- Young people, big issues
- A summary report detailing the results of consultation undertaken across eight London boroughs with black, minority ethnic and refugee young people between the ages of 8 - 14 on crime and community safety.
- Greater London Authority
- Jun 2003
The study aims to gain a better understanding of the issues concerning black, minority ethnic and refugee [BMER] young people in relation to crime, crime prevention, community safety and anti-social behaviour in London. The study also aims to play a role in challenging stereotypical perceptions of young people as criminals and to promote their role as agents of change and people in need of support as victims/survivors of crime. Further, the report aims to inform the GLA and statutory agencies of how to approach to these issues by using real-life experiences as illustrations.
520 young people were consulted across eight London boroughs: Brent, Croydon, Enfield, Newham, Redbridge, Southwark, Tower Hamlets and Lambeth. 35% of the sample were aged ten or under, 65% were aged 11-14, 52% were male and 48% female. 180 one-to-one interviews were held and 340 children took part in focus group discussions. The sampling method aimed to include a wide range of young people: the interviews tried to reach those who may not have attended school sessions or focus groups.
The majority of the young people were concerned about and aware of crime, particularly in relation to personal robbery. Just over 30% of the sample had experienced crime in the 12 months prior to the research, either as victims or as family members of victims. 70% thought they were treated unfairly by the authorities, although many recognised that policing approaches had improved. 80% of the children had experienced bullying although few were inclined to report it, and a similar number had experienced racism in the form of name calling or verbal threats [10% had experienced a physical racist attack]. Many of the children felt that they were not listened to by service providers, community safety practitioners and agencies, and wanted to develop better links with them.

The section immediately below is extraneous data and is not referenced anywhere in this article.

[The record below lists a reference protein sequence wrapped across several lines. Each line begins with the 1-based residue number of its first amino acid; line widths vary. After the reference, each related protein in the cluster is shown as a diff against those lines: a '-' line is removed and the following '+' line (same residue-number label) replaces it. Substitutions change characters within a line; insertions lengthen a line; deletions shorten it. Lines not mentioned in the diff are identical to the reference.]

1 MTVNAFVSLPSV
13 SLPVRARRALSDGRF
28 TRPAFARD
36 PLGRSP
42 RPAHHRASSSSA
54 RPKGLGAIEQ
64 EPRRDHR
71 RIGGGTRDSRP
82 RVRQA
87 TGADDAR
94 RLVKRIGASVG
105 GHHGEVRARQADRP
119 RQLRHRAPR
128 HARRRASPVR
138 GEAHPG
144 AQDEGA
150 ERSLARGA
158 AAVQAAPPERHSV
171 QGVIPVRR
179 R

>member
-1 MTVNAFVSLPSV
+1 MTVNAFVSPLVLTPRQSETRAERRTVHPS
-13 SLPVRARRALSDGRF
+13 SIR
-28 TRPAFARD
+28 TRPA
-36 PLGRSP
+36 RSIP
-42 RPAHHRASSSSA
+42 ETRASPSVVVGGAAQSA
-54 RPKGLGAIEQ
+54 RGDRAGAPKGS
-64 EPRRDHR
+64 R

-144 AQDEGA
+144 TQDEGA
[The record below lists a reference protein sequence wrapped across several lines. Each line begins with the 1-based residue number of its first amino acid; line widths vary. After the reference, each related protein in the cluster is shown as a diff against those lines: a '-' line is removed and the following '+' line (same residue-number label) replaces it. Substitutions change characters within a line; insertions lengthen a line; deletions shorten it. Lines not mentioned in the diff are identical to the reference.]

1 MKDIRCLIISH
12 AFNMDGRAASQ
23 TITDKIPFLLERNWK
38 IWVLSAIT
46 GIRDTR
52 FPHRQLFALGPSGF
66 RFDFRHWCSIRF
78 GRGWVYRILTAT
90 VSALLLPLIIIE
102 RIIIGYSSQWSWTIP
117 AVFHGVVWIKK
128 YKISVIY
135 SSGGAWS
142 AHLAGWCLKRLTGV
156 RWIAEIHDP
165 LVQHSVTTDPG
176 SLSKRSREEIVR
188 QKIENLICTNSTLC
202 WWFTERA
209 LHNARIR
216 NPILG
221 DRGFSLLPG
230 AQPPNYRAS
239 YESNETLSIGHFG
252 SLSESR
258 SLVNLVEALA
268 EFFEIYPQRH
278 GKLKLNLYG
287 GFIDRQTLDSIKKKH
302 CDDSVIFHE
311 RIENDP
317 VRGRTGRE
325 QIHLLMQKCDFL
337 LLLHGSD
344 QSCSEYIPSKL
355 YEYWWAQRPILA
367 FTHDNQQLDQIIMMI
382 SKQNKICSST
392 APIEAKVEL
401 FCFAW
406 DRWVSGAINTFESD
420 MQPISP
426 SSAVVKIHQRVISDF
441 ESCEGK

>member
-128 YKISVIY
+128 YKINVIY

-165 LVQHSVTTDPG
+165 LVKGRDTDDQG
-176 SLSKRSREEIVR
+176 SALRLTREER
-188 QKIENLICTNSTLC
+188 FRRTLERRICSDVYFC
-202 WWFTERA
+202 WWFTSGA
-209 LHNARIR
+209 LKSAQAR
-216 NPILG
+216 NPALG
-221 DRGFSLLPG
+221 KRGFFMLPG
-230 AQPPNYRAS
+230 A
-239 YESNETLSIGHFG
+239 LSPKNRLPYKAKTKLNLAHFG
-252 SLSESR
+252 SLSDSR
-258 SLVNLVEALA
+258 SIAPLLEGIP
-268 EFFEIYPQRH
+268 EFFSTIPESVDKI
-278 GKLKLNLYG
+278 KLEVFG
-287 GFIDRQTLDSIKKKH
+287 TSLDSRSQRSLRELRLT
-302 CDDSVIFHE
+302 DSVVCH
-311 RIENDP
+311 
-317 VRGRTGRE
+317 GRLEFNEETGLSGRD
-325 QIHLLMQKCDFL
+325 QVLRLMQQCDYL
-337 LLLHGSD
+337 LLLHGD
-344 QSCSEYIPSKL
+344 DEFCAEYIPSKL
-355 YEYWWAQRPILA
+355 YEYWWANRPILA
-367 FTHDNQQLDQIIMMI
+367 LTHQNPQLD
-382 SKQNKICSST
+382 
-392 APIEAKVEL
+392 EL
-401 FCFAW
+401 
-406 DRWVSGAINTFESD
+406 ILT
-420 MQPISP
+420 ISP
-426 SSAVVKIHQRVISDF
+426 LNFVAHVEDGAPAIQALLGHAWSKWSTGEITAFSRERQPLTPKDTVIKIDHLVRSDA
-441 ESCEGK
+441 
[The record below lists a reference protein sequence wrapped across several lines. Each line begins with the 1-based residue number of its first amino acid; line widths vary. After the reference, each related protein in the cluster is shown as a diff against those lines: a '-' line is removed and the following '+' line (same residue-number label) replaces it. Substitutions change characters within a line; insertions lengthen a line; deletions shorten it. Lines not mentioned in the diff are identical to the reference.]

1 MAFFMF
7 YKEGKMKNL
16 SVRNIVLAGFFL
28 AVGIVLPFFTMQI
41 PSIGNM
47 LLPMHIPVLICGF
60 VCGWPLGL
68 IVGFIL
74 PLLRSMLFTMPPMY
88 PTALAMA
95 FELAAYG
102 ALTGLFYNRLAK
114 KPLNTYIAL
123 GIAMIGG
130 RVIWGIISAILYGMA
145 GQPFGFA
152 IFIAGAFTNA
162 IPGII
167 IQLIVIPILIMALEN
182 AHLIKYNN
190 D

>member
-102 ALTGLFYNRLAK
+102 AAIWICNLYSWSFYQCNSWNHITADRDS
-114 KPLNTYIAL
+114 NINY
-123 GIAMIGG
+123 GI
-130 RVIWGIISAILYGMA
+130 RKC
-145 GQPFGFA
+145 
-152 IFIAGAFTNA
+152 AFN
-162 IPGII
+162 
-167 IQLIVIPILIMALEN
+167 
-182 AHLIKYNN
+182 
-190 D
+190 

There is a wealth of recommendations proposed by the study, the majority of which aimed at the London BME Cracking Crime Board, including:
• a study on racism and racial attacks should be conducted, looking at how the police, schools and other agencies are responding to these;
• a study investigating the links between youth provision and crime rates;
• the support needs required by young people to assist them in handling racial incidents should be developed by local police, education departments and youth service providers;
• ‘big buddy' support schemes should be developed in schools;
• a London-wide citizenship and community safety model should be developed with the aim of supporting agencies working with young people to develop creative and innovative youth projects;
• Victim Support should consider what types of information can be provided to young people who have been victimised on the support available to them;
• careful consideration should be given to the need for more witness protection and confidential help lines for those involved in the criminal justice system;
• an information drive should be initiated into the rights and responsibilities of young people, about crime prevention, where to report incidents and the various organisations working in the field in various areas of London.
- Resource Type
- Research report